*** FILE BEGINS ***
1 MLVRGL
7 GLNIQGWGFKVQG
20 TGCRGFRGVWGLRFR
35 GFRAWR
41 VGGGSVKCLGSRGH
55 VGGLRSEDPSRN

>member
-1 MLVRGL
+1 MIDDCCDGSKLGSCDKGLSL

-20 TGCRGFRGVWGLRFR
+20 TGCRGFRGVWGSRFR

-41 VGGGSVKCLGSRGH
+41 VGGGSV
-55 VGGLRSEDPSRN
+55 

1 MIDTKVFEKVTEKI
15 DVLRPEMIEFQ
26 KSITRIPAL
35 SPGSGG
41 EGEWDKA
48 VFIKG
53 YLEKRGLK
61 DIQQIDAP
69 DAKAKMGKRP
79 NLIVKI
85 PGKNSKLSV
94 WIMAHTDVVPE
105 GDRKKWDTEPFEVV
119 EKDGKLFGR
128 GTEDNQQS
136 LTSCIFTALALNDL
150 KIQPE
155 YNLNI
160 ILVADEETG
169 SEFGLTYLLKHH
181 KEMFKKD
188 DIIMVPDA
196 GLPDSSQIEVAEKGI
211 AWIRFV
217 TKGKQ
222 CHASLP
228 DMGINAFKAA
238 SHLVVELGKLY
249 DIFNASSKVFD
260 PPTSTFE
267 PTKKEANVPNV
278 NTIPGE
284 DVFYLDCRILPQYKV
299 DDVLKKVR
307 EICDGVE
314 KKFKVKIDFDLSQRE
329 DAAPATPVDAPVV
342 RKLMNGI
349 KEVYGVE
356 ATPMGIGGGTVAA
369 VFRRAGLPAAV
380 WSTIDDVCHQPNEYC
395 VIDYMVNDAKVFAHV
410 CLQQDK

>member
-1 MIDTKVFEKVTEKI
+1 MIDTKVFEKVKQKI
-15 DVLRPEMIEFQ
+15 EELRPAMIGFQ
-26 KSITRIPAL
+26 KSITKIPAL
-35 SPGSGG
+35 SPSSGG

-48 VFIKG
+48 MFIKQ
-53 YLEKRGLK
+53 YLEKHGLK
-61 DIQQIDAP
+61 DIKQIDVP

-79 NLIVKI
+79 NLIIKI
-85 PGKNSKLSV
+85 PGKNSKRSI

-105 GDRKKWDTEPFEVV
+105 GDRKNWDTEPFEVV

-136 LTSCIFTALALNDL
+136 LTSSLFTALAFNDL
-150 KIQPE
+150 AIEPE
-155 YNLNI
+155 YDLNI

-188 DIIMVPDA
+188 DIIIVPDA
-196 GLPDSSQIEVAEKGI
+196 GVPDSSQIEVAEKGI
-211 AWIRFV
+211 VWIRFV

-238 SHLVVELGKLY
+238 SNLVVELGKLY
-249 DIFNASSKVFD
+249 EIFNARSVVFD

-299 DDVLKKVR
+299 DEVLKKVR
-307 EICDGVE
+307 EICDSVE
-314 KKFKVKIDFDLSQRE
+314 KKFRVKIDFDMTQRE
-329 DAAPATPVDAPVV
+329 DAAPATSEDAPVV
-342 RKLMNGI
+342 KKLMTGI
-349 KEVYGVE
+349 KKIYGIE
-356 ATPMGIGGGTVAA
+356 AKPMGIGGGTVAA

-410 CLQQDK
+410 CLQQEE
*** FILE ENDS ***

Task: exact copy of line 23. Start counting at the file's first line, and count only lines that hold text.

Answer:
61 DIQQIDAP